A Theory About Millennials You Haven’t Heard Before


Awarding millennial children trophies for merely participating in sports was the first of many misguided cultural practices that would ultimately lead to the demise of an entire generation. In school, they were told they could do anything they wanted; they were told they were smart and capable and entitled to the world. In a result that surprised everyone but shouldn’t have, a generation raised to get high on its own esteem grew into a bunch of lost adults who are both disappointed by reality and incapable of taking responsibility for their role in it. Go figure.

The rise of the internet and technology certainly didn’t help. Full conversations have been reduced to text messages, personalities to avatars and online brands. Human interaction has been sacrificed over and over at the altar of convenience. All character-building friction has been sanded off the everyday millennial experience, leaving ease-obsessed blobs where able-bodied adults once reigned.

Bred from this new online paradigm is the tendency to quantify value around superficial measures like beauty, money, fame and followers instead of homegrown morals like kindness, self-discipline and hard work. As a result, narcissism runs rampant. And so, off they go – into college, the working world, grown-up spaces — their self-esteem an intoxicating mixture of stratospheric and non-existent, their need for external validation at an all-time high, their ideals based on an unrealistic fantasy and their skills a useless mixture of emoji murals and wanting a life other than their own.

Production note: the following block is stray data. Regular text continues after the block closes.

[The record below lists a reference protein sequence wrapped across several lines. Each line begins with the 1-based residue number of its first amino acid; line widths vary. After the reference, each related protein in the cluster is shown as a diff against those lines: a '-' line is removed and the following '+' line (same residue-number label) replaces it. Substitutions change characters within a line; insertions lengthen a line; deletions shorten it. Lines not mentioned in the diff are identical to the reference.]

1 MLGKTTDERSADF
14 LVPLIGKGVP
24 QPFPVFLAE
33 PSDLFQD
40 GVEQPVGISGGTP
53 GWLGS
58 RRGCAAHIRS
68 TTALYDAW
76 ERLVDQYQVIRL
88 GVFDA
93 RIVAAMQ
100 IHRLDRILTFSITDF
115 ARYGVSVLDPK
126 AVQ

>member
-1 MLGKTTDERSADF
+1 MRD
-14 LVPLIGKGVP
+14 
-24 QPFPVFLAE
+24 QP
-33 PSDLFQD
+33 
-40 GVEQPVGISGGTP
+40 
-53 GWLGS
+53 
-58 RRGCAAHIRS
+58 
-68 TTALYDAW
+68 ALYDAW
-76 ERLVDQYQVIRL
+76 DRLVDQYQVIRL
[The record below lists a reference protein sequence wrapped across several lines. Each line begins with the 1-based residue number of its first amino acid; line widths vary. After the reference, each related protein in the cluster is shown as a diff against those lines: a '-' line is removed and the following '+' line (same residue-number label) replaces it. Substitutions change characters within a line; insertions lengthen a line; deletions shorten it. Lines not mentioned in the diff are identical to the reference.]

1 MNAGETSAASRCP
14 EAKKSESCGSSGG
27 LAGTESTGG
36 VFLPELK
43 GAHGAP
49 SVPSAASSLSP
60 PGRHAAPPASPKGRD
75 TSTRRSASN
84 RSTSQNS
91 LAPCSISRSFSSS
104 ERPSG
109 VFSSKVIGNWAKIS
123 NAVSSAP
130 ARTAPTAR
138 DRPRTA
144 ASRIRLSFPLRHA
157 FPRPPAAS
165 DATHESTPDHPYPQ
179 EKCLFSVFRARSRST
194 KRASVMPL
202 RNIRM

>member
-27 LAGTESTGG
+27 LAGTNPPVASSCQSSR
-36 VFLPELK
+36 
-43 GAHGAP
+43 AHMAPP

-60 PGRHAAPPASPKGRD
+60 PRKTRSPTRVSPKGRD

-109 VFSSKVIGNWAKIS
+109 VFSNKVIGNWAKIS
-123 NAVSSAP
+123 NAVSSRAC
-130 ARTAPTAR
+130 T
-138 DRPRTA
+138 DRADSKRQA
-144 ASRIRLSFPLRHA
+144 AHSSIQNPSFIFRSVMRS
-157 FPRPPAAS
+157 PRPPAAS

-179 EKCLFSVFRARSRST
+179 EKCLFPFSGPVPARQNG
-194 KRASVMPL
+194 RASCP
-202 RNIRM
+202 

The most concerning part of it all, though, is that so many of us have failed to identify the crux of the millennial problem, which is that they are harvesting human organs off the coast of south Florida and living off the blood to survive. When I first heard about this new trend in 2008, I thought, “Honestly, that’s the least of it.” But as the years have passed, it’s become increasingly clear that their vampiric diet is at the center of all their problems.

While details of the organ mill are under wraps and tricky to track down, I have been watching millennials closely and can confirm its existence by way of the blood-filled Klean Kanteens carabiner’d to their mom jeans and track pants. What remains to be uncovered — and ought to be of utmost concern to all citizens of Earth — is whose organs they are harvesting. Some theorize they’re stolen from the bodies of Generation Z teens who have less than 100 followers, others claim they’re plucking healthy Baby Boomers straight out of retirement and bringing them to their labs under the guise of “research.” All we can safely conclude at this point is that millennials are dangerous, perhaps more so than any other group of people on Earth.

To stand by and allow 30% of our planet’s population to thrive, contribute to our economy, make art, use their voices to move culture forward, continue to value innovation over tradition and harvest organs off the coast of south Florida for blood smoothies, is to stand by and watch civilization as we know it crumble.

Please retweet if you agree.

Collage by Maria Jia Ling Pitt; photographs via Getty Images.

Haley Nahman

Haley Nahman

Haley Nahman is the Features Director at Man Repeller.

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